Postponed to the first year of life respiratory infections increase the risk of diabetes

Diabetes is becoming more common in the world, but at the same time, the origin of this disease remains poorly understood. Scientific research conducted by Dr. Andrea Beyerlein and her colleagues from the Munich Institute for the study of diabetes, tried to establish whether a history of childhood respiratory diseases cause the development of autoimmune diseases in adulthood. As a result, scientists came to the conclusion that, indeed, this interconnectivity exists.

Thus, if a person in infancy ill with infectious diseases of the respiratory tract, the risk of development of diabetes in adulthood significantly grows. In addition, it was found that infections are more dangerous from the point of view of developing diabetes than gradual onset of symptoms of the disease.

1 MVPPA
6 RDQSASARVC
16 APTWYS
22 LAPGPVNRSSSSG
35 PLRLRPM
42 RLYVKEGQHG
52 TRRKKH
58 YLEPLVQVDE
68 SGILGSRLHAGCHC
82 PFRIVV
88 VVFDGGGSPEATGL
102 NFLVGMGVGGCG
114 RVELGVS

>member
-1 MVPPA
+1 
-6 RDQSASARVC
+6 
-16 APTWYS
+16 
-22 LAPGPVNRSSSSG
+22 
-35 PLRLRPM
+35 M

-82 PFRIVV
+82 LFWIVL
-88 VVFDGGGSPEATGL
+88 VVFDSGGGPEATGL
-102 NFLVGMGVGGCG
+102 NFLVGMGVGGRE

Just participated in the study of 148 children with a predisposition to diabetes. They have up to three years of age were marked 1245 outbreaks of respiratory tract infections. Most at risk were exposed to those children who have suffered a respiratory infection before the age of six months (the risk index was 2,27). Children undergoing respiratory tract infections in age from 6 months to a year, had a lower risk of 1.32. Interestingly, but the infection is transferred to the second year of life, in no way affect the risk of developing autoimmune diseases.

Read also: The infection may cause the development of diabetes in children

According to German scientists, their research provides an opportunity to prevent diabetes through timely vaccination. Unfortunately, they failed to identify the causative agent of respiratory infections, but according to them, are the most dangerous infection in the upper respiratory tract, namely inflammation of the mucous membrane of the nasopharynx or acute rhinopharyngitis.

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